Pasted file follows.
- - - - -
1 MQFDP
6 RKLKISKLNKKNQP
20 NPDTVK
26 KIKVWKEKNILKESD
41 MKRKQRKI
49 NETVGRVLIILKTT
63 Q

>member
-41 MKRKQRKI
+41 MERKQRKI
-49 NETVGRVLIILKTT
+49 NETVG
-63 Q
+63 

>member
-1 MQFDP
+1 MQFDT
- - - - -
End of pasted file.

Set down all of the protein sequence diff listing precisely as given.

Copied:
1 MQFDP
6 RKLKISKLNKKNQP
20 NPDTVK
26 KIKVWKEKNILKESD
41 MKRKQRKI
49 NETVGRVLIILKTT
63 Q

>member
-41 MKRKQRKI
+41 MERKQRKI
-49 NETVGRVLIILKTT
+49 NETVG
-63 Q
+63 

>member
-1 MQFDP
+1 MQFDT